Moreover, only 41% of mainline Protestants claim to be born-again Christians.

Mainline Protestants Worldview

Mainline adults contend that history is not God’s unfolding narrative that provides insights or wisdom for humanity; in fact, human beings cannot even be certain that God exists. Such belief is personal, they argue, and embracing Christianity is less important than embracing some faith. Therefore, we find the worldview possessed by most mainline church attendees revolves around three concepts.

  1. Truth and morality are determined by the individual, not by God or the Bible.
  2. Life has no inherent value or purpose, but we can make the most of it by doing things that produce personal happiness or satisfaction.
    1. Adults attending mainline Protestant congregations believe that life is what you make it. Therefore, that means success is based on doing things that deliver whatever makes you feel happy or satisfied. In their view, humans are not imbued with a common, God-given purpose.
  3. Traditional religious practices are neither considered to be central or essential to their Christian faith.
    1. Few mainline adherents engage in traditional Christian practices. In fact, of six commonly practiced religious activities, there was not one for which half or more of the mainline congregants were participants. Of those surveyed:
      • 13% read the Bible daily
      • 38% seek God’s will daily
      • 3% confess personal sins and seek God’s forgiveness daily
      • 43% give God thanks, praise and worship daily
      • 49% pray daily

Catholic Overview

Catholics, based on their church’s teaching, are less likely to be born-again (i.e., believe that they are sinners who need a savior, that Jesus Christ is that savior, and have therefore personally confessed their sins and asked Jesus Christ to save them from the penalty for their sins).

Moreover, they are also less likely to believe in the importance of interpersonal evangelism and to believe that salvation is accessible only through God’s grace extended through Jesus Christ.

However, Catholic churches teach a different doctrine regarding eternal salvation than do Protestant churches. Consequently, it is not unexpected to find that Catholics are less likely than Protestants to be born-again.

Catholics Are More Permissive

Catholics are increasingly secular and permissive: Catholics’ beliefs are surprisingly like those of mainline Protestants. However, they are considerably different from evangelical and charismatic Protestants. Therefore, they are most likely to accept:

  • sexual relations outside of marriage
  • lying
  • speeding
  • refusal to repay a loan

Catholics are most likely to:

  • believe in salvation through works or living a good life
  • Only 28% claim to be born-again

What may be unexpected, though, is that the most common answer given by Catholics regarding their eternal consequences. Frequently chosen views by Catholics about what will happen to them after they die included:

  • 19% believing they will go to a place of purification before entering Heaven
  • 14% believing they will experience Heaven because God loves all people and will not let them perish
  • 12% experiencing Heaven because they have worked hard to be a good enough person to earn it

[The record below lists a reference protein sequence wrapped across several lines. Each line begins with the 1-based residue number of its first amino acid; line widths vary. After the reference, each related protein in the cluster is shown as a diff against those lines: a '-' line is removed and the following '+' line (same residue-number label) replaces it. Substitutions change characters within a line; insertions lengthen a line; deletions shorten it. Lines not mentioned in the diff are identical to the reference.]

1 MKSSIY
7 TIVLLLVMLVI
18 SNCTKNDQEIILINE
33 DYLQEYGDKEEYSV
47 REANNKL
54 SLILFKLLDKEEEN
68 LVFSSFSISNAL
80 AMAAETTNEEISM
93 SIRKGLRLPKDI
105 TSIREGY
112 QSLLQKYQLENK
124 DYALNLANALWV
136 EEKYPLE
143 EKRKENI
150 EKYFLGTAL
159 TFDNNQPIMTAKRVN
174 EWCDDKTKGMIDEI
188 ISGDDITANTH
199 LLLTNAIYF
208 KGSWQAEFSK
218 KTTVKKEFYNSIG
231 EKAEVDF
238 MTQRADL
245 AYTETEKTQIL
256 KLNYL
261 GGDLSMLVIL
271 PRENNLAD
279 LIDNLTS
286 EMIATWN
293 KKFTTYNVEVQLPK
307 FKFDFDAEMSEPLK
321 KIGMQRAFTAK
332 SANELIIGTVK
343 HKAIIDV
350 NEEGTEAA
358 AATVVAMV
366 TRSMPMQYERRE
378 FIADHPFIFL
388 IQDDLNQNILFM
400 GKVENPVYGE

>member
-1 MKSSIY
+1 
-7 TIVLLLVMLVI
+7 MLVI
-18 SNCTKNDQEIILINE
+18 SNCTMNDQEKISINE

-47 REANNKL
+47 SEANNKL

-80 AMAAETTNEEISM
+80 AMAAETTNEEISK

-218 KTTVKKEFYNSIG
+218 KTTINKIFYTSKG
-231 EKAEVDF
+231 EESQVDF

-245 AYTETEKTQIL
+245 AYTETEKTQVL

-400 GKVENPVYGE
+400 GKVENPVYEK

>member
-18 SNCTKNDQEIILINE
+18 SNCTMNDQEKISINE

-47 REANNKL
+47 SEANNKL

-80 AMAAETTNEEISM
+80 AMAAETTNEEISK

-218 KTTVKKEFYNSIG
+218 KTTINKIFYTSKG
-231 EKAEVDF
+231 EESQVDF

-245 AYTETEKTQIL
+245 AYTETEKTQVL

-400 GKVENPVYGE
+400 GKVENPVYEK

• 7% The rest of the Catholic community either does not believe in any kind of spiritual life after death
  • 7% believes they will be reincarnated
  • 3% believes they will go to Hell
  • 12% has no idea what will happen

The Question

According to Dr. Barna, 25 years ago 12% of the adult population held a biblical worldview. Today the level is 6%. Therefore, the question we need to ask is; “If 94% of American adults do not have a biblical worldview, what is the dominant worldview?”

What Is the Dominate Worldview in America?

According to the AWVI 2021: America’s Dominant Worldview (Report #1: 04-13-2021) survey the answer is: THERE ISN’T ONE!

Based on half-hour-long personal interviews with a nationally representative sample of 2,000 adults, the study found that the most common worldview might best be described as Syncretism.

Syncretism is the summary name for a disparate, irreconcilable collection of beliefs and behaviors that define people’s lives. It’s a cut-and-paste approach to making sense of and responding to life.

Rather than developing an internally consistent and philosophically coherent perspective on life, Americans embrace points of view or actions that feel comfortable or seem most convenient.

Those beliefs and behaviors are often inconsistent, or even contradictory, but few Americans seemed troubled by those failings. See the following table.

The Dominant Worldview Embraced by American Adults Table

Dominant Worldview % Of Adults
Biblical Worldview 6%
Secular Humanism2
Moralistic Therapeutic Deism1
Eastern Mysticism*
Source: American Worldview Inventory 2021, Cultural Research Center, Arizona Christian University, N=2,000, 2021.Note: * indicates less than one-half of one percent.
The Dominant Worldview Embraced by American Adults

Furthermore, a substantial proportion of adults possess a moderately high number of beliefs or behaviors that meet various worldview specifications but are not quite enough to qualify as being a true adherent of that worldview.

Percentage of U.S. Adults Who Lean Either Strongly or Moderately Toward Specific Worldview Beliefs and Behaviors

Worldview Beliefs and Behaviors% of Adults% of Adults that are Adherents
Moralistic Therapeutic Deism38%1%
Biblical Worldview316
Secular Humanism162
Eastern Mysticism10*
Source: American Worldview Inventory 2021. Cultural Research Center, Arizona Christian University, N=2,000, 2021.Note: * indicates less than one-half of one percent.
Adults Who Lean Either Strongly or Moderately Toward Specific Worldview Beliefs and Behaviors

Which people groups are most likely to lean toward specific worldviews, even if they do not fully embrace those beliefs and behaviors?

  • Biblical Worldview:
    • SAGE Cons (Spiritually Active Governance Engaged Conservative Christians)
    • theological evangelicals